And the canonization authorized for a Dutch priest killed in Dachau who defended the rights of conscience of Catholic journalists.
On November 25, Pope Francis recognized a miracle attributed to a Dutch Carmelite who died in Dachau and another attributed to a founder of a religious community in Italy – opening the door to their canonization.
The same decree also recognizes the martyrdom of five French priests as well as the heroic virtues of six servants of God, including a child.
Pope Francis recognized a second miracle attributed to the Blessed Titus brandsma (1881-1942), a Dutch Carmelite from Oegeklooster, the Netherlands. He joined the Carmelites in 1905 and first taught philosophy and mathematics in a center of his congregation. He participated in the Dutch translation of the works of Saint Teresa of Avila, then in 1923 was appointed professor of philosophy and history of mysticism at the Catholic University of Nijmegen, of which he later became chancellor.
In 1935, he was appointed ecclesiastical assistant of the Association of Catholic Journalists. In 1942, he visited Catholic newspapers on behalf of the Dutch episcopate, asking them to resist Nazi pressure. A few days later, he was arrested and sent to a prison in the country. He then underwent several transfers before being imprisoned in the Dachau concentration camp in Germany. Due to inhumane conditions and forced labor, he fell ill and was interned in the camp hospital, where he was finally killed on July 26, 1942 by an injection of carbonic acid.
Pope John Paul II recognized a first miracle, culminating with his beatification in 1985. The second miracle that paved the way for his canonization concerns the miraculous healing of a Carmelite priest in 2004 in Palm Beach, Florida. He had invoked the blessed and placed a relic of him on the parts of his body affected by severe inflammation.
Pope Francis also acknowledged a second miracle attributed to Mary of jesus (1852-1923), born Carolina Santocanale, and originally from Palermo in Sicily. This Italian became a Franciscan tertiary in 1887. In 1891, she began to visit the poor and the sick with other sisters, then orphans. As her faithful grew, she drew up the charter of a congregation, the Capuchin Sisters of the Immaculate of Lourdes in 1910. She died of a heart attack in 1923.
Mary of Jesus was beatified in 2016 after the recognition of a miracle by Pope Francis. The new miracle concerns a woman suffering from infertility for medical reasons. This woman and her husband invoked the Blessed One before a relic, and finally succeeded in having two children in 2017 and 2019.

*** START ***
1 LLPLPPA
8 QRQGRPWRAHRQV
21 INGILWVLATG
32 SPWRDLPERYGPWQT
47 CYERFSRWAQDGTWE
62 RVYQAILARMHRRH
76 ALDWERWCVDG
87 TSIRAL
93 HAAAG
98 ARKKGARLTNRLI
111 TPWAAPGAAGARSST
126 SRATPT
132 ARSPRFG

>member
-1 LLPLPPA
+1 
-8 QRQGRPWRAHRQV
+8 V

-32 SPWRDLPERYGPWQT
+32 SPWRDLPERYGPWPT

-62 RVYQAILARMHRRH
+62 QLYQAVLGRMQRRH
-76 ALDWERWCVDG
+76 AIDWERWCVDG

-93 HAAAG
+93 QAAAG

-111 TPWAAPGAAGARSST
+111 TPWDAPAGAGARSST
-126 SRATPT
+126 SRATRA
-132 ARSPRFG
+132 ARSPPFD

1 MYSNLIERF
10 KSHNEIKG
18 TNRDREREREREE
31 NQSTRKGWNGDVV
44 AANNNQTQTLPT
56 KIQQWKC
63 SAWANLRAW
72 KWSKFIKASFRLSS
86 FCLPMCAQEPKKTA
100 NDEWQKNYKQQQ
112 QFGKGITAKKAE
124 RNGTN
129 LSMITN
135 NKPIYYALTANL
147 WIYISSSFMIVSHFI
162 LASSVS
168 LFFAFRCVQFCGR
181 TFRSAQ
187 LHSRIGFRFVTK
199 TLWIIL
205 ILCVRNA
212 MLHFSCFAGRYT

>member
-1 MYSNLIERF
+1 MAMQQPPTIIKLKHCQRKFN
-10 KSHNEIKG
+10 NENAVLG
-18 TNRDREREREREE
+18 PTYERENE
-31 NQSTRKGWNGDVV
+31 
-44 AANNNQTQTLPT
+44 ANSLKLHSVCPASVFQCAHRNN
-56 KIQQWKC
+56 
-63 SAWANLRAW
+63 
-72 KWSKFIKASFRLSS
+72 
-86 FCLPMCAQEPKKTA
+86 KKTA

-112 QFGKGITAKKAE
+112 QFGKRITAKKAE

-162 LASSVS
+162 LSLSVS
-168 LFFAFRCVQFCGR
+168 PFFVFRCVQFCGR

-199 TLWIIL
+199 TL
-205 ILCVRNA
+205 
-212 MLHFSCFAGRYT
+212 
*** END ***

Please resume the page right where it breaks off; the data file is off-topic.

Six new venerable ones, including a child
Pope Francis recognized the heroic virtues of Odette Vidal Cardoso (1931-1939), a young Brazilian. This very pious girl from Rio de Janeiro contracted typhoid when she was only eight years old. She fought for 49 days with “extraordinary” strength, without complaint, asking only to receive Communion each day, before dying. If she is finally canonized, she would be the youngest non-martyr saint, as she would be a few months younger than Jacinta Marto, one of the visionaries of Fatima.
Pope Francis recognized the heroic virtues of Bishop Antonio Bello (1935-1993), bishop of Molfetta-Ruvo-Giovinazzo-Terlizzi. Ordained in 1957, he carried out his pastoral mission in Puglia, in the south of Italy, until John Paul II appointed him bishop of Molfetta. He then distinguished himself as the president of the Pax Christi Movement in his country, making a strong commitment against the Gulf War and the Balkan War.
The heroic virtues of John of Jesus Mary (1564-1614) have also been recognized. This Spanish priest was a member of the Discalced Carmelites. Born in Calahorra in a Jewish family converted to Catholicism, Juan de San Pedro y Ustárroz studied philosophy and joined the Discalced Carmelites of Pastrana in 1583. Ordained in 1589, he was sent to Genoa then to Rome. A prolific author of essays in theology and mysticism, he was the postulator of the trial of Saint Teresa of Avila. He died after leading the Discalced Carmelites in 1614.
The Sovereign Pontiff also recognized the heroic virtues of Giorgio Guzzetta (1682-1756). This Italian Oratorian priest from the Albanian community in Sicily has done a lot for the evangelization and education of his ethnic community.
Pope Francis recognized the heroic virtues of two Italian nuns: Nathalie Bonardi (1864-1945), née Maria Bonardi, founder of the Congregation of the Sisters of Sainte-Marie de Lorette; Maria Dositea Bottani (1896-1970), née Maria Domenica Bottani, Superior Ursuline.